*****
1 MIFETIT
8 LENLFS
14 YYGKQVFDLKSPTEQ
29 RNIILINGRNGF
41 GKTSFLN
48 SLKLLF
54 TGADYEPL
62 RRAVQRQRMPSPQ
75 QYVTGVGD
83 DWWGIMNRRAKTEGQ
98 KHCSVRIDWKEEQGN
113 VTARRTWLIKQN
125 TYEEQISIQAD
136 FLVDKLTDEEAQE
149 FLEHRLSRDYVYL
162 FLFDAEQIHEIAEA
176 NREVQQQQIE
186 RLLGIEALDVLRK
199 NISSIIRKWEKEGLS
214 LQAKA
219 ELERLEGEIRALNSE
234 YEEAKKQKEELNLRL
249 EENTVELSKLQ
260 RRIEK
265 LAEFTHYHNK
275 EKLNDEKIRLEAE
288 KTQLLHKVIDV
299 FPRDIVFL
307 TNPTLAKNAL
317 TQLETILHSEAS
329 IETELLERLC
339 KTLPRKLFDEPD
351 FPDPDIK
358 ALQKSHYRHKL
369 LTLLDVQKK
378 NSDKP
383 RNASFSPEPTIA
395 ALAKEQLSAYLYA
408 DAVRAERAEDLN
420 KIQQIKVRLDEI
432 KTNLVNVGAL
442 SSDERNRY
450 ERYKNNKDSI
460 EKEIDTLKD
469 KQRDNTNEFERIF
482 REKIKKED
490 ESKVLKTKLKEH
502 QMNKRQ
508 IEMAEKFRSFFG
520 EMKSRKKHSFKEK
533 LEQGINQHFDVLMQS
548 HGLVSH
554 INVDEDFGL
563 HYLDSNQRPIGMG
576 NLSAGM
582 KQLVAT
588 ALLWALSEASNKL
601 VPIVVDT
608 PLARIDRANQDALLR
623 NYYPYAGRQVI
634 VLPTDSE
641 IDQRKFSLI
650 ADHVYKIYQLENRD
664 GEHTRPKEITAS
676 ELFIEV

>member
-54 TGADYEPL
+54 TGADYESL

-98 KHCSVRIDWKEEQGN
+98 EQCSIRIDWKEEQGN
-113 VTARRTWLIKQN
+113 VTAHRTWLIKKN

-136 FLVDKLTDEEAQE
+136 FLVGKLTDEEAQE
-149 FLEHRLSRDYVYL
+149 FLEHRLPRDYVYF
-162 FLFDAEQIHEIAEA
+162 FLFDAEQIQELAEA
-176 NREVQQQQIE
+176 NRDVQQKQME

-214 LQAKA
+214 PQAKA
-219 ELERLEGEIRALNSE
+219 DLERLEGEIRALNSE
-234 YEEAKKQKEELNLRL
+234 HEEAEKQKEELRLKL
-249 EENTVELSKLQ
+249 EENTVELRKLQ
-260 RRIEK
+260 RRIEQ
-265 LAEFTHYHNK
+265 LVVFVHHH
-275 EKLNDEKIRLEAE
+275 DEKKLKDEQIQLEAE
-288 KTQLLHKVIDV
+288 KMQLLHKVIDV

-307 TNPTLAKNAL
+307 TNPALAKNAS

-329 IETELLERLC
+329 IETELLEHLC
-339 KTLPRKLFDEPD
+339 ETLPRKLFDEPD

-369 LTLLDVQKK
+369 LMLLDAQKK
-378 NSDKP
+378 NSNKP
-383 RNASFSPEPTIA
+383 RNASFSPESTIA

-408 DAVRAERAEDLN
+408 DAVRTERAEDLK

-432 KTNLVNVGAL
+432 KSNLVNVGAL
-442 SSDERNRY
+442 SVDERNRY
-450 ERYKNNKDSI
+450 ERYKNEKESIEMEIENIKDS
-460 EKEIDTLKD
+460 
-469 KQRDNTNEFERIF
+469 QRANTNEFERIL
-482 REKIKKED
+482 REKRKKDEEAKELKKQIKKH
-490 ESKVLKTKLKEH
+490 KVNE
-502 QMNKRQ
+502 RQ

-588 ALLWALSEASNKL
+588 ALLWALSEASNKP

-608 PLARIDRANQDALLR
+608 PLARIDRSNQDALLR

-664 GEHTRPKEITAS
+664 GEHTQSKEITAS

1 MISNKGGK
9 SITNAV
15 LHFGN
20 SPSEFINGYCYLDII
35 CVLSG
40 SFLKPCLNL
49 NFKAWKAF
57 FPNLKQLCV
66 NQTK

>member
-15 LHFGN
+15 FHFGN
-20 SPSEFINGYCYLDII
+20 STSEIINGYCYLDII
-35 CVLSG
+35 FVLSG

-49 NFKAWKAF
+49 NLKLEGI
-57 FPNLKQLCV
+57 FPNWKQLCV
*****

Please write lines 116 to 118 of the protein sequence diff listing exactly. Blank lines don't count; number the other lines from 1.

+450 ERYKNEKESIEMEIENIKDS
-460 EKEIDTLKD
+460 